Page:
South Carolina state representative Todd Atwater committed a “potential ethics violation” by failing to file paperwork for his statewide candidacy in a timely manner.
That’s according to a complaint we’re told was filed recently with the S.C. State Ethics Commission (SCSEC).
According to the complaint – which was reportedly filed earlier this year – Atwater is accused of violating S.C. Code of Laws § 8-13-1308 by failing to submit his campaign finance paperwork to the commission within ten days of spending his first $500 on this spring’s race for attorney general.
Atwater filed his first campaign finance report on January 10, 2018 – more than a month after he entered the race. Atwater officially announced his candidacy on December 7 of last year – the same day he held a fundraiser “with donation levels of $1,000 and $500,” according to a source familiar with the complaint.
That event was exclusively reported by this news site last November.
The complaint also alleges that Atwater “commissioned a poll regarding the attorney general’s race before his announcement, clearly an expense that would greatly exceed $500.”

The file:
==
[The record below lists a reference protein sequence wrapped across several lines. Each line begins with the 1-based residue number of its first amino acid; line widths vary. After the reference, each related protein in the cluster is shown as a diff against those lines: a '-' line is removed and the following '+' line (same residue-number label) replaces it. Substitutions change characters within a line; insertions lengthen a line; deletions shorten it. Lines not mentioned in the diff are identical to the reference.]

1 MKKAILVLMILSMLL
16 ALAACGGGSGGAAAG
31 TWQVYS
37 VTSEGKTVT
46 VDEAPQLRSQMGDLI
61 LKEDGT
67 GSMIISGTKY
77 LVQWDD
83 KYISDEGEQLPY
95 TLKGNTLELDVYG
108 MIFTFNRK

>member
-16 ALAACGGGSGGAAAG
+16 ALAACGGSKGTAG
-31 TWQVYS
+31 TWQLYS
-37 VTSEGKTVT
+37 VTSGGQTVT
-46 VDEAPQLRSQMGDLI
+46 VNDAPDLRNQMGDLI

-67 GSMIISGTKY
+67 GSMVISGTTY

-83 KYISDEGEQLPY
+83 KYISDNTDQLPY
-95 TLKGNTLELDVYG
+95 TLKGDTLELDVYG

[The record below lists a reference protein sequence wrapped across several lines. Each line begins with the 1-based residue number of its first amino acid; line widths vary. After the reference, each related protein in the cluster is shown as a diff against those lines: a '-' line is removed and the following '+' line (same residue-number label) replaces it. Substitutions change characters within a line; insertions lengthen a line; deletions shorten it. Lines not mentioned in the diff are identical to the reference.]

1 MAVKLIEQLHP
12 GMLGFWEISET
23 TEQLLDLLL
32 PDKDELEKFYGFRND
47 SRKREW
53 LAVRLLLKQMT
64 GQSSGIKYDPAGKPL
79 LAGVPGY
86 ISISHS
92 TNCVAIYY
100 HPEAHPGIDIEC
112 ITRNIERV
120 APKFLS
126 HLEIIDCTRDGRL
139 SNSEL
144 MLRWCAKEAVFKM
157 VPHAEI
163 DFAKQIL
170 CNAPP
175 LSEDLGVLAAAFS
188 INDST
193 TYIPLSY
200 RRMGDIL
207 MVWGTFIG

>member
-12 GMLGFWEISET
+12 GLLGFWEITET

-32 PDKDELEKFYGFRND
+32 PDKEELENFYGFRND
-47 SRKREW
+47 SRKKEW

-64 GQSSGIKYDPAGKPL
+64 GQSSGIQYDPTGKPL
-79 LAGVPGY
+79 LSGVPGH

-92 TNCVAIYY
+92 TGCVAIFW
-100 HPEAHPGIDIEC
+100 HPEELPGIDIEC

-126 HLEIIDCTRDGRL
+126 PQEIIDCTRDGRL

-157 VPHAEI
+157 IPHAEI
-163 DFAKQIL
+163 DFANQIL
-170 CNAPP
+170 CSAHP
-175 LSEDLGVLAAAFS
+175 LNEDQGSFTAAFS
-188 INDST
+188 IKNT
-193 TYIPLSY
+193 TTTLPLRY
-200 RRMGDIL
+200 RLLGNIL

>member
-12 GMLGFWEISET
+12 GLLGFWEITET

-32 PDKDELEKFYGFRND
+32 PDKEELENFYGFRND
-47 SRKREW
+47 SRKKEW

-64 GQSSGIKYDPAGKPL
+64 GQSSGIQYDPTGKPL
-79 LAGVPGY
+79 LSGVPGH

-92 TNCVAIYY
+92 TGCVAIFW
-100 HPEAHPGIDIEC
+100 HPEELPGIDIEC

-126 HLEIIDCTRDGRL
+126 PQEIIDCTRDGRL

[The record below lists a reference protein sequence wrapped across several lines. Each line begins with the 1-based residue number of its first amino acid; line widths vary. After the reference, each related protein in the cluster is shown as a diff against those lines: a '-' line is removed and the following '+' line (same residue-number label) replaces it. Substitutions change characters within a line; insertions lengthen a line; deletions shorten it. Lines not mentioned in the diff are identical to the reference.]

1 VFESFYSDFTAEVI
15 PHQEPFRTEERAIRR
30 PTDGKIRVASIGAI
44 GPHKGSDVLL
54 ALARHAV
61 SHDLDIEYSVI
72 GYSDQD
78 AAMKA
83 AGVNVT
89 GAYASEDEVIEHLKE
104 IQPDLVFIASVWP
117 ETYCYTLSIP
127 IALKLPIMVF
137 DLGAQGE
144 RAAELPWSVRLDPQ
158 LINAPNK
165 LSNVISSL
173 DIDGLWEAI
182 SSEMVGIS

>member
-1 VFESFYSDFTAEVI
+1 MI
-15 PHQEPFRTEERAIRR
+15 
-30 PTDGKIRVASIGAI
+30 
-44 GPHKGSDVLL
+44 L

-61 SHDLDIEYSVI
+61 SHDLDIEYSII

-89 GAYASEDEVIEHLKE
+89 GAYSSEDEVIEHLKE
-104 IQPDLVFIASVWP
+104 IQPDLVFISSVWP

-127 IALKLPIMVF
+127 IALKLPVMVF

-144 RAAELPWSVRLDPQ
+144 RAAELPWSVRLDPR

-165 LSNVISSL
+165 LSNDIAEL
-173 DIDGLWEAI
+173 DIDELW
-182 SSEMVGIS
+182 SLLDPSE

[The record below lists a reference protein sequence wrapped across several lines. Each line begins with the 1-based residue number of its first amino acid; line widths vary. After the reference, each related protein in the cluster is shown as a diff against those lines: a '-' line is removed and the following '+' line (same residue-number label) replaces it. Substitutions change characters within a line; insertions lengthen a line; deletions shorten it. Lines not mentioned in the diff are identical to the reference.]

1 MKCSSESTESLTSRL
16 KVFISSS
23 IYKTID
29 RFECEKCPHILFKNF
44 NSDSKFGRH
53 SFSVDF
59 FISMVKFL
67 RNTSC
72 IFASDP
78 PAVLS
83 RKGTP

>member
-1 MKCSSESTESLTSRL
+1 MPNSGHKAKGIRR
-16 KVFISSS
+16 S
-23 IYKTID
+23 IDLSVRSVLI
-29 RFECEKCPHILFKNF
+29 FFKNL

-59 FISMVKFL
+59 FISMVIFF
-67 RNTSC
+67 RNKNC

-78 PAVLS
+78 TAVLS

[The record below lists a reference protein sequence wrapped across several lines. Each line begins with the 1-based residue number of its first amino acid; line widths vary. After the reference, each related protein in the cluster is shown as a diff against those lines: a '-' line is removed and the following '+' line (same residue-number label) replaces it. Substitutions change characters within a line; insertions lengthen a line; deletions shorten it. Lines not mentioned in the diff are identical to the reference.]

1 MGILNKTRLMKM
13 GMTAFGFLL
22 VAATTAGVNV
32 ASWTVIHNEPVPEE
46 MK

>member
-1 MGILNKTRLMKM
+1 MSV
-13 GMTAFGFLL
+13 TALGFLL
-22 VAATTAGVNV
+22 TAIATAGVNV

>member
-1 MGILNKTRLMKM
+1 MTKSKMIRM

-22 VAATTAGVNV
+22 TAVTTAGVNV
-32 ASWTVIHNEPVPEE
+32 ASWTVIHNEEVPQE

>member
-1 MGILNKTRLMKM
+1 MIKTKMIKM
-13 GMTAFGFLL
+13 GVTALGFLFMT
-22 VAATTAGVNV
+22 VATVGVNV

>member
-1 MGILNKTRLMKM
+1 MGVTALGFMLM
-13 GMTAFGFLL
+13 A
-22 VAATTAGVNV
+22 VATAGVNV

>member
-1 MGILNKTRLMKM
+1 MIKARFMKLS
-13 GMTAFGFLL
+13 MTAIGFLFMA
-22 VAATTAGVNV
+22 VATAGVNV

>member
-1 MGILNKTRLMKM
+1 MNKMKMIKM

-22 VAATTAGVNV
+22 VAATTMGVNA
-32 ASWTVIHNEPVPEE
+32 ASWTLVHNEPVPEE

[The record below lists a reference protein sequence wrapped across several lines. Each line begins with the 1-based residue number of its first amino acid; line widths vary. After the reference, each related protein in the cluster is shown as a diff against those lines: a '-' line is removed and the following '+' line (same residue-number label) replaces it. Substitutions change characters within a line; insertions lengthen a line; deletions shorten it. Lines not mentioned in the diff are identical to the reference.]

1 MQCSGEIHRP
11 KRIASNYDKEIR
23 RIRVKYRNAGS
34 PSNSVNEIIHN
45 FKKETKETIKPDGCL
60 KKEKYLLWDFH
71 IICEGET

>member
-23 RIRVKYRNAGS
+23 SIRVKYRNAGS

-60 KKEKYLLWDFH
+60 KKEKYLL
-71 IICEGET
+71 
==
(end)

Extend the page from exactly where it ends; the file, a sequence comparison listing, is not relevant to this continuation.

It’s not clear whether the SCSEC has initiated an inquiry into the allegations – in fact, we may never know if it did.
That’s thanks to the deliberately opaque process by which allegations against elected officials in the Palmetto State are handled. Basically, those who file these complaints aren’t allowed to discuss them, and neither are those ultimately responsible for adjudicating them.
The goal of all this secrecy? To keep everything under wraps …[timed-content-server show=”2018-Feb-15 00:00:00″ hide=”2018-Mar-01 00:00:00″]
This wouldn’t be the first time questions have been raised regarding Atwater’s campaign ethics. Late last month, we reported on a questionable mailing sent from his S.C. State House campaign. The mailing was ostensibility sent to constituents in S.C. House District 87 – which Atwater has represented since 2010 – however we received multiple reports from individuals outside of the district who received the campaign communication.
Are either of these scandals a big deal? No, not really …
As far as we’re concerned the scandal Atwater needs to be worried about is his history of voting on behalf of the liberal special interest that was paying him $400,000 a year (at least).
In fact we’re amazed there has been no ethics compliant filed yet about that …
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